FIG. 2 is an elevational view of the image heating apparatus 7, and FIG. 3 is a cross-sectional view of the image heating apparatus 7.

The heating apparatus comprises an endless fixing film 8 having good heat resistance, toner separating ability and strength, which film is comprised of a single layer film or a multi-layer film which is subjected to the desired surface treatment or laminating treatment. For example, the fixing film may comprise a single layer film made of polyester (PET) or polyimide (PI) having a thickness of about 50 μm and subjected to the heat-resisting treatment, or a multi-layer film consisting of such film and a mold-releasing layer of polytetrafluoroethylene (PTFE).

The fixing film 8 is loosely wound around a film guide 10 in such a manner that, at least in a stopped condition, no tension is applied to the film except at a nip or a portion where the film is nipped.

A pressure roller 9 is driven by a drive source (not shown), and the fixing film 8 is moved only from the friction force between the film and the pressure roller 9. A heater 14 abutted against the film guide 10 for guiding an inner surface of the fixing film 8 across the whole longitudinal area of the film is urged against the pressure roller 9 with a predetermined urging force (for example, 3-6 kg in total regarding the sheet having A4 width). A wire-shaped or strip-shaped thin film heating resistive portion made of TaSiO2, silver palladium, Ta2 N, RuO2, nichrome or the like is formed on a surface of the heater 14 by depositing, spattering, CVD, or screen printing techniques.

Regulating surfaces 13a of flanges 13 for regulating the shift of the fixing film are positioned perpendicular to a centerline of the fixing film except for surface areas 13b at a downstream side of the nip.

The heater 14 has a width longer than that of the fixing film because the heater is pressurized and an electrode portion for energizing the heater is required to provide on the heater. Accordingly, the regulating surfaces of the flanges are cut out at the nip area to avoid the interference between the heater and the flanges.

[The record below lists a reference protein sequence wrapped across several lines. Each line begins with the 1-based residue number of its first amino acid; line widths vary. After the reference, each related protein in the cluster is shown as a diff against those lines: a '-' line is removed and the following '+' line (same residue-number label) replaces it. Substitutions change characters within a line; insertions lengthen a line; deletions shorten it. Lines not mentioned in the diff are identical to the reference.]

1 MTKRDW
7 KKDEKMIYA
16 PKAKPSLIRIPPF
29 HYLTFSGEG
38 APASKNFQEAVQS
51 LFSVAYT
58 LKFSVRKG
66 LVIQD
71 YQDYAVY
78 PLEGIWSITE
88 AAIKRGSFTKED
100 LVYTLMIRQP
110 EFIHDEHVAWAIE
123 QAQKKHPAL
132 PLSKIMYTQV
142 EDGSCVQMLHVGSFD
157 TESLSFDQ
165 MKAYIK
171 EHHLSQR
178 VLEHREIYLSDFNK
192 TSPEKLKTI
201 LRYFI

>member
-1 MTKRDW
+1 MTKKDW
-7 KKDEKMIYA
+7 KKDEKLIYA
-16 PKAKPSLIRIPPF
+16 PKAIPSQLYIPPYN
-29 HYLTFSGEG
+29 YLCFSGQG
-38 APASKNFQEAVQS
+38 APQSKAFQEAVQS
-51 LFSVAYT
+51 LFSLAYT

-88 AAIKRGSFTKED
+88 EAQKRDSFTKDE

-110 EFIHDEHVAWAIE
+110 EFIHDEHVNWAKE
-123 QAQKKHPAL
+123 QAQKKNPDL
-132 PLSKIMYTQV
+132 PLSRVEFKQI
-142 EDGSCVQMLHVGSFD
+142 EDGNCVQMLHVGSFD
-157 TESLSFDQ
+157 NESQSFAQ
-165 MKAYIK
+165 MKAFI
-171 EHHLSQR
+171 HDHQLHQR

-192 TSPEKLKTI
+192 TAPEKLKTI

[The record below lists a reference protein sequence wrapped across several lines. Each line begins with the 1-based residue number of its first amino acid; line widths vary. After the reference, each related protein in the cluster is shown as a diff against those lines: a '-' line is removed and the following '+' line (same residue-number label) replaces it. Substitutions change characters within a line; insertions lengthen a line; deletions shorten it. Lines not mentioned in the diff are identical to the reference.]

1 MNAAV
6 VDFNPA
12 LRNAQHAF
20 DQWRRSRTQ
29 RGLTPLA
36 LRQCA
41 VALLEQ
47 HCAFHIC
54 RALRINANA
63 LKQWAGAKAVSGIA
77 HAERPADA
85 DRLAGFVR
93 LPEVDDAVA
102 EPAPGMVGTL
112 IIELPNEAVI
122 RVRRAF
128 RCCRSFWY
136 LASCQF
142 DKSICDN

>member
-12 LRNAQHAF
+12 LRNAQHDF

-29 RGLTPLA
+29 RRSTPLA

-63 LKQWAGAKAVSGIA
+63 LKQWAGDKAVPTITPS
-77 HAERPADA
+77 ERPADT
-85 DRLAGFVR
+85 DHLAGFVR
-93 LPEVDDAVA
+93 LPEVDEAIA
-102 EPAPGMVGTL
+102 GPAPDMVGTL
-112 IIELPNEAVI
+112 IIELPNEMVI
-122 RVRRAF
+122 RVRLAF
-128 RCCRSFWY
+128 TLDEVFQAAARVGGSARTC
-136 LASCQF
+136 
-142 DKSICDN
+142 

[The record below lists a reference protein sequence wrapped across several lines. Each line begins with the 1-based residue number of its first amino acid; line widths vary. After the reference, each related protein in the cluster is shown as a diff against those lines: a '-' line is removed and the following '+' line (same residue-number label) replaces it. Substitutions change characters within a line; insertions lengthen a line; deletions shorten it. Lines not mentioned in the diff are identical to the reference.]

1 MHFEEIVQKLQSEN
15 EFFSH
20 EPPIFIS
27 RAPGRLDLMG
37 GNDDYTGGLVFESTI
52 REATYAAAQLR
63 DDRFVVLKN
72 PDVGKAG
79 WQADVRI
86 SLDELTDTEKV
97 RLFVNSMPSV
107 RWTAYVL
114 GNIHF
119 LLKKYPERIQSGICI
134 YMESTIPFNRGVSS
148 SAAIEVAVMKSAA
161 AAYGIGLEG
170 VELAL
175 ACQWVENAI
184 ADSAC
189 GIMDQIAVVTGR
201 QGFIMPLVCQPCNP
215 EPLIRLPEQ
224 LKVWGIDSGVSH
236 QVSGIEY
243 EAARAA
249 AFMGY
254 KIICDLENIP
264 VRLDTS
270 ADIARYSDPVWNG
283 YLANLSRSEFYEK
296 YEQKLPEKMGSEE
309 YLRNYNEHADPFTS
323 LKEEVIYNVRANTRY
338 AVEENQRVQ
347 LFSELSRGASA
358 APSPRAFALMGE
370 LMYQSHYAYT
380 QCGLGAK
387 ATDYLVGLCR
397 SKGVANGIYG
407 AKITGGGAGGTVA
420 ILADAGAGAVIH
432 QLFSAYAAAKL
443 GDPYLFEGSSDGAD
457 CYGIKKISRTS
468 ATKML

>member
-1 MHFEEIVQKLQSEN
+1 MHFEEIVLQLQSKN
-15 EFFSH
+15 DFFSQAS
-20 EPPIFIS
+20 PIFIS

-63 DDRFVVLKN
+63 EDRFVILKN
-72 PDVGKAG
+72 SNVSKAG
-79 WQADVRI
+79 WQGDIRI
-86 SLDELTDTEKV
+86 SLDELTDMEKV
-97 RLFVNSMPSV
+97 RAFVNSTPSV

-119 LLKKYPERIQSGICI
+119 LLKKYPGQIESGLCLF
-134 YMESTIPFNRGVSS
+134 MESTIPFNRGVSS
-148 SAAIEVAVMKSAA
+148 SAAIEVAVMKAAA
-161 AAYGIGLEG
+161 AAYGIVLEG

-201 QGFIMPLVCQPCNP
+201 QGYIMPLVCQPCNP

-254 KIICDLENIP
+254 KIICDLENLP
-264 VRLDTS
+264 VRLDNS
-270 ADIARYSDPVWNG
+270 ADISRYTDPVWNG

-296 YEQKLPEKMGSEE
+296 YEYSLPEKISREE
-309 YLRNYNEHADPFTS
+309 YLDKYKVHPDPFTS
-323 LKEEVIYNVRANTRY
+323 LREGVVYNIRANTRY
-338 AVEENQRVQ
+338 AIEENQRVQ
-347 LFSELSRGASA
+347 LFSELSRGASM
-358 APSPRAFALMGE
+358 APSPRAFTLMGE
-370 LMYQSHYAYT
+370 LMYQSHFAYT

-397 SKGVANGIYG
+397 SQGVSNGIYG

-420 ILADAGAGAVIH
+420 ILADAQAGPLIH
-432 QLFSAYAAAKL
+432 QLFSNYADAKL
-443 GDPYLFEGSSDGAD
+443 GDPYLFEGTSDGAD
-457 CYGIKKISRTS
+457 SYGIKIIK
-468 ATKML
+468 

In order to regulate the edges of the fixing film again at a downstream side of the fixing nip after the film passes through the nip, each regulating surface is inclined by an angle θ with respect to the centerline of the fixing film when the film is in a stationary condition, such angle being selected to have a relation θ<90. With this arrangement, the regulating surfaces of the flanges approach the edges of the film gradually toward the downstream side regarding a film moving direction, thereby decreasing a distance between each regulating surface and the corresponding edge of the film.

FIG. 4 is a plan view showing a condition where the shift of the fixing film occurs. The shift of the fixing film will occur if the positional accuracy of various elements (particularly, heater, pressure roller) is insufficient and/or if a feeding force of the fixing film is not uniform in the widthwise direction of the film due to the change in temperature in the widthwise direction of the heater and/or if the manufacturing accuracy of the fixing film itself (thickness, cylindricality or the like) is insufficient. However, in any cases, the shift of the fixing film occurs uniformly as shown in FIG. 4. That is to say, the difference in the film feeding force due to the above factors causes the centerline of the fixing film to incline with respect to the film guide and the flanges by an angle α, in accordance with the degree of the difference in peripheral length between the fixing film and the film guide. On the basis of a force (frictional force) perpendicular to the widthwise direction of the pressure roller, the fixing film is shifted by a force Fsin60 . In this case, if there are no flanges, a point A situated on the edge of the fixing film will generate a spiral locus as shown in FIG. 4. However, in practice, due to the presence of the regulating flanges, the fixing film is moved as if it is rotated in parallel with the film guide (while being regulated by the flanges).